Even though I know it was deliberately void of character development, it was just a bit too soulless for me. Lot's of clever thematic metaphors and all that malarkey but all head and no heart makes Serge a dull boy. One for the critics to de-construct.
The narrator didn't help much either. He reminded me of a newsreader half the time. Maybe he was just keeping in spirit with the lack of emotion in the book. The sound quality wasn't great either though.
Not for the first time am I little bit annoyed to read a rave review of a book that failed to mention that it's a children's book. But all in all, I still really enjoyed it.
Apart from the review, the cover really drew me in. I love the cover. I was a bit disappointed to discover that the physical book is chockablock with fantastic illustrations. Why are audiobook listeners deprived of these? Is there still some myth that most audiobook listeners are blind? I would have loved if the images were part of the download. Actually in a perfect world, a digital purchase would get you an audiobook and an e-book in package.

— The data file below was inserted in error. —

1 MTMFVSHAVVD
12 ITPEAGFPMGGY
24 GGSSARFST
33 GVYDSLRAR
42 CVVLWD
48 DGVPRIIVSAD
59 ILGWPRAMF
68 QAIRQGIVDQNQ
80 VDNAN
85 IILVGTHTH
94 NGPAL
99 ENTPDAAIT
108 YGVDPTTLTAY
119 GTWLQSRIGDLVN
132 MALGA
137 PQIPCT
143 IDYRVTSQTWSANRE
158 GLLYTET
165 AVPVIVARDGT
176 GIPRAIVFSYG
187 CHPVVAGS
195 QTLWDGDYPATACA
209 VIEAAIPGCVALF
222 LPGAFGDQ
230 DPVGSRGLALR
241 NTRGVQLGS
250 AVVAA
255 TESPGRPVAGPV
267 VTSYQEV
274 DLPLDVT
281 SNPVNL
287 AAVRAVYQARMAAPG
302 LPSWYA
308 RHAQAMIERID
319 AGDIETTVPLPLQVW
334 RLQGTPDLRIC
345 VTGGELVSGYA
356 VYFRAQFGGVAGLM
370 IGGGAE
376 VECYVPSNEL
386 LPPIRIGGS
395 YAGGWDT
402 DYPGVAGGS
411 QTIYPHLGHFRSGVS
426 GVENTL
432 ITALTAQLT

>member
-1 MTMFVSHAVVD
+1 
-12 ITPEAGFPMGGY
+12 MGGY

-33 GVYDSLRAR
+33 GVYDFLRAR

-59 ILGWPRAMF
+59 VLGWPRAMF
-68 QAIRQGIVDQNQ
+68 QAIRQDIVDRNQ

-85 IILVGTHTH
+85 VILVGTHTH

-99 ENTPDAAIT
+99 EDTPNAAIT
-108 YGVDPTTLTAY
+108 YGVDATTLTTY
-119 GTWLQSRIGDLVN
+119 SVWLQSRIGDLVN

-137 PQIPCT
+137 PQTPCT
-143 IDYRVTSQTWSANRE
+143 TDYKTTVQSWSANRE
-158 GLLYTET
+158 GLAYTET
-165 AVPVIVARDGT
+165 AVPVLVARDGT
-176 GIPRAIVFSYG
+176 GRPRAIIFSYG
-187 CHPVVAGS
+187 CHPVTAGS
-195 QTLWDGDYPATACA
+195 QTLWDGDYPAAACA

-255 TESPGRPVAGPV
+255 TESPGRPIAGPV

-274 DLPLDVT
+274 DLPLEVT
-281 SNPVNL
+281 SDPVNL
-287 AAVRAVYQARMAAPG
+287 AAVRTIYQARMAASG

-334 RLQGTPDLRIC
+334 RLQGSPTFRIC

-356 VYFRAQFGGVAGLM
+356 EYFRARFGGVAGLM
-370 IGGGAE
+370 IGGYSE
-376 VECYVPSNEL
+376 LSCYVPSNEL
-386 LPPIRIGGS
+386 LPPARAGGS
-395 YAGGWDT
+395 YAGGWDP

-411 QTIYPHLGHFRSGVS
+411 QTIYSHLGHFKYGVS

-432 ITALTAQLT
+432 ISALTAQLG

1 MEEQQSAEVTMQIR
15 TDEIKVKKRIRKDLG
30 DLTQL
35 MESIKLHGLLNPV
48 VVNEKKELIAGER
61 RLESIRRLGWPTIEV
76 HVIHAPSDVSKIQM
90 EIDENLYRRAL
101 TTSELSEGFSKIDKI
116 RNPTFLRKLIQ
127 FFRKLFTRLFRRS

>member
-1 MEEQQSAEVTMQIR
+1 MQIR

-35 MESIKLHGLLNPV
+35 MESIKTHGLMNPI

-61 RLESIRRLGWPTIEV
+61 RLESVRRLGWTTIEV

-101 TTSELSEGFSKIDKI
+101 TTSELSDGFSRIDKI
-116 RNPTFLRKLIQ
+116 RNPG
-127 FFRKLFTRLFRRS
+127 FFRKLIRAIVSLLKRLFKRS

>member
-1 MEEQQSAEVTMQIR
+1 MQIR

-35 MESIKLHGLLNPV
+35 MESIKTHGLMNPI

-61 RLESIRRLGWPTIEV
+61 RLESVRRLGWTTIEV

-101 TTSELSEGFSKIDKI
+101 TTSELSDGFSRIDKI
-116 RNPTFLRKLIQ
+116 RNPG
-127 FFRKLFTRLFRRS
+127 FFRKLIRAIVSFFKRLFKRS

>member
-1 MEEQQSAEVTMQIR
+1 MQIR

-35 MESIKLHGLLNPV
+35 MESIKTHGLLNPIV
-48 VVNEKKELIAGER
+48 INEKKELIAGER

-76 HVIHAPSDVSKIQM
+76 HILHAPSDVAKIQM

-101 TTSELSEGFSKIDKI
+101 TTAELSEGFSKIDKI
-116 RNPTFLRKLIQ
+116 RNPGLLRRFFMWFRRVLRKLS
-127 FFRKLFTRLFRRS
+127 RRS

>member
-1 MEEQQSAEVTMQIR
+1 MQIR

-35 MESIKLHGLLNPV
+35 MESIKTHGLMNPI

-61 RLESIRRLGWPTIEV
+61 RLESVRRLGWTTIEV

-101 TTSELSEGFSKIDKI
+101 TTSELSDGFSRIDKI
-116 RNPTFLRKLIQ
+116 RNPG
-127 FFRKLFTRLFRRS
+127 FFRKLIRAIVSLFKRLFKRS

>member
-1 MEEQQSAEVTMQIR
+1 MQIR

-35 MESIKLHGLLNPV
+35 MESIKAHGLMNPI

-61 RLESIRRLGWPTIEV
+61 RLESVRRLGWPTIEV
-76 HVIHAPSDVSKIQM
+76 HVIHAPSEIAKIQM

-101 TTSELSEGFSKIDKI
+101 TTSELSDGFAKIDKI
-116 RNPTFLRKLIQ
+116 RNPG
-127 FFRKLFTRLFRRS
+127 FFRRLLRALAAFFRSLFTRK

I also just finished listening to a Mark Kermode book where he said at one point "Look at the image below"!
BRYSON: So I want to do a follow up called "A short history of some other stuff too" - a potted history about lots of other odds and ends I find interesting.
PUBLISHER: No, no, no. You can't do that - you need a new title and a new theme.
PUBLISHER: Here's a whacky idea. But it might just work. Call it "At home" and base each chapter on a room of your home and then just talk about whatever you like.
BRYSON: Really? And not have anything to do with the room I'm talking about?
PUBLISHER: Well there will be a few easy ones at the start, like the kitchen and the bedroom. You have enough material for those to make them very topical. But then you could start getting more and more tenous in other chapters, no one will notice.
PUBLISHER: Yeah it'd be hilarious - do a whole chapter called The Study - but instead talk about mice and rats, and don't even mention the study. By the end you can talk about whatever you want. The Attic can be about Darwin, you like Darwin don't you?